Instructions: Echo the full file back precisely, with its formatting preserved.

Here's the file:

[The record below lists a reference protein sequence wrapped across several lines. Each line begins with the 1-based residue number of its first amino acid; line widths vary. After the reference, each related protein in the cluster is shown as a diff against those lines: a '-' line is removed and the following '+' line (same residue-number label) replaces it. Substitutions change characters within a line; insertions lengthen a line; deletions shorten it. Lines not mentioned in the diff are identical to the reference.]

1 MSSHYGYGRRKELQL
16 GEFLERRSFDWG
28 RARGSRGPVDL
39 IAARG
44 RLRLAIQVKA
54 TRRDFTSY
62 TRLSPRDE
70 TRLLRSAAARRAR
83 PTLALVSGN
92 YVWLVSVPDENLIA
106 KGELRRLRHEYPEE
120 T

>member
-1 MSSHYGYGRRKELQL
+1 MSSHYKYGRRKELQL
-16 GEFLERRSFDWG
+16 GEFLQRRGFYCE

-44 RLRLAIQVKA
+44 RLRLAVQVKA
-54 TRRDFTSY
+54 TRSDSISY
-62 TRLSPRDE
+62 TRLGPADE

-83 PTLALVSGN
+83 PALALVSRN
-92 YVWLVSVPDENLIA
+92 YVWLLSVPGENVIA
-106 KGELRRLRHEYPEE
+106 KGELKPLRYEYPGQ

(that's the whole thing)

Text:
[The record below lists a reference protein sequence wrapped across several lines. Each line begins with the 1-based residue number of its first amino acid; line widths vary. After the reference, each related protein in the cluster is shown as a diff against those lines: a '-' line is removed and the following '+' line (same residue-number label) replaces it. Substitutions change characters within a line; insertions lengthen a line; deletions shorten it. Lines not mentioned in the diff are identical to the reference.]

1 MSSHYGYGRRKELQL
16 GEFLERRSFDWG
28 RARGSRGPVDL
39 IAARG
44 RLRLAIQVKA
54 TRRDFTSY
62 TRLSPRDE
70 TRLLRSAAARRAR
83 PTLALVSGN
92 YVWLVSVPDENLIA
106 KGELRRLRHEYPEE
120 T

>member
-1 MSSHYGYGRRKELQL
+1 MSSHYKYGRRKELQL
-16 GEFLERRSFDWG
+16 GEFLQRRGFYCE

-44 RLRLAIQVKA
+44 RLRLAVQVKA
-54 TRRDFTSY
+54 TRSDSISY
-62 TRLSPRDE
+62 TRLGPADE

-83 PTLALVSGN
+83 PALALVSRN
-92 YVWLVSVPDENLIA
+92 YVWLLSVPGENVIA
-106 KGELRRLRHEYPEE
+106 KGELKPLRYEYPGQ